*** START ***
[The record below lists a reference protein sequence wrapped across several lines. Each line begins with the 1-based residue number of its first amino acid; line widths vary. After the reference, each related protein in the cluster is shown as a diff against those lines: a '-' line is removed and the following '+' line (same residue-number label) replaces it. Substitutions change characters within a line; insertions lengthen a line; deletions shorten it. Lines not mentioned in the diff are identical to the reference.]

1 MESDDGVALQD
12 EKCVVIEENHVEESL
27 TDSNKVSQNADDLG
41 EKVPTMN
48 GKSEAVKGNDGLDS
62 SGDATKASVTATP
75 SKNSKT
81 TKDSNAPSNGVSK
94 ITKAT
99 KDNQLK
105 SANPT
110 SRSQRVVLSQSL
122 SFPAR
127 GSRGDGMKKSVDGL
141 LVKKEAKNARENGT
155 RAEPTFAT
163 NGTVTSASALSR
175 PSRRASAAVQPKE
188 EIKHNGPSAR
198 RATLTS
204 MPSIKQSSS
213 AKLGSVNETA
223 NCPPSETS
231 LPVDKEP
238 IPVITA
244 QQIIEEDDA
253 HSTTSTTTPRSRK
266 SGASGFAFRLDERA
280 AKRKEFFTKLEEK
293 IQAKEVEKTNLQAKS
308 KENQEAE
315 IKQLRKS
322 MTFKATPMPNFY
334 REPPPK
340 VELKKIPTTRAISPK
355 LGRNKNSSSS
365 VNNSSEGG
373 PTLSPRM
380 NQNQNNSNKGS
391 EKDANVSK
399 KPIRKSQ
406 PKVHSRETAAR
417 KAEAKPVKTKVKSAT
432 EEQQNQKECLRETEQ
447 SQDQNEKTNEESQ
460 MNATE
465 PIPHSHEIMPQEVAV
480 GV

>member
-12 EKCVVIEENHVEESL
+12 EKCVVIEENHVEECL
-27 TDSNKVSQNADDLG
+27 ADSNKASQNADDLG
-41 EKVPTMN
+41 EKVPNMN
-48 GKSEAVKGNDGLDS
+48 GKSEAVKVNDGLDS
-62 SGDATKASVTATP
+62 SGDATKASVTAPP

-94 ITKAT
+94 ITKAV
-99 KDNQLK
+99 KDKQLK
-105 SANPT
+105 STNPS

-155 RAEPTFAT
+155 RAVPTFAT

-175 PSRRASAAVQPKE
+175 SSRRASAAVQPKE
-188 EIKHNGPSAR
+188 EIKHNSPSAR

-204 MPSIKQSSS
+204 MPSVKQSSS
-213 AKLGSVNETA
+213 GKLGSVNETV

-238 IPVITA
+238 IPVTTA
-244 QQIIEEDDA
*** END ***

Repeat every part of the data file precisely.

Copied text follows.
[The record below lists a reference protein sequence wrapped across several lines. Each line begins with the 1-based residue number of its first amino acid; line widths vary. After the reference, each related protein in the cluster is shown as a diff against those lines: a '-' line is removed and the following '+' line (same residue-number label) replaces it. Substitutions change characters within a line; insertions lengthen a line; deletions shorten it. Lines not mentioned in the diff are identical to the reference.]

1 MESDDGVALQD
12 EKCVVIEENHVEESL
27 TDSNKVSQNADDLG
41 EKVPTMN
48 GKSEAVKGNDGLDS
62 SGDATKASVTATP
75 SKNSKT
81 TKDSNAPSNGVSK
94 ITKAT
99 KDNQLK
105 SANPT
110 SRSQRVVLSQSL
122 SFPAR
127 GSRGDGMKKSVDGL
141 LVKKEAKNARENGT
155 RAEPTFAT
163 NGTVTSASALSR
175 PSRRASAAVQPKE
188 EIKHNGPSAR
198 RATLTS
204 MPSIKQSSS
213 AKLGSVNETA
223 NCPPSETS
231 LPVDKEP
238 IPVITA
244 QQIIEEDDA
253 HSTTSTTTPRSRK
266 SGASGFAFRLDERA
280 AKRKEFFTKLEEK
293 IQAKEVEKTNLQAKS
308 KENQEAE
315 IKQLRKS
322 MTFKATPMPNFY
334 REPPPK
340 VELKKIPTTRAISPK
355 LGRNKNSSSS
365 VNNSSEGG
373 PTLSPRM
380 NQNQNNSNKGS
391 EKDANVSK
399 KPIRKSQ
406 PKVHSRETAAR
417 KAEAKPVKTKVKSAT
432 EEQQNQKECLRETEQ
447 SQDQNEKTNEESQ
460 MNATE
465 PIPHSHEIMPQEVAV
480 GV

>member
-12 EKCVVIEENHVEESL
+12 EKCVVIEENHVEECL
-27 TDSNKVSQNADDLG
+27 ADSNKASQNADDLG
-41 EKVPTMN
+41 EKVPNMN
-48 GKSEAVKGNDGLDS
+48 GKSEAVKVNDGLDS
-62 SGDATKASVTATP
+62 SGDATKASVTAPP

-94 ITKAT
+94 ITKAV
-99 KDNQLK
+99 KDKQLK
-105 SANPT
+105 STNPS

-155 RAEPTFAT
+155 RAVPTFAT

-175 PSRRASAAVQPKE
+175 SSRRASAAVQPKE
-188 EIKHNGPSAR
+188 EIKHNSPSAR

-204 MPSIKQSSS
+204 MPSVKQSSS
-213 AKLGSVNETA
+213 GKLGSVNETV

-238 IPVITA
+238 IPVTTA
-244 QQIIEEDDA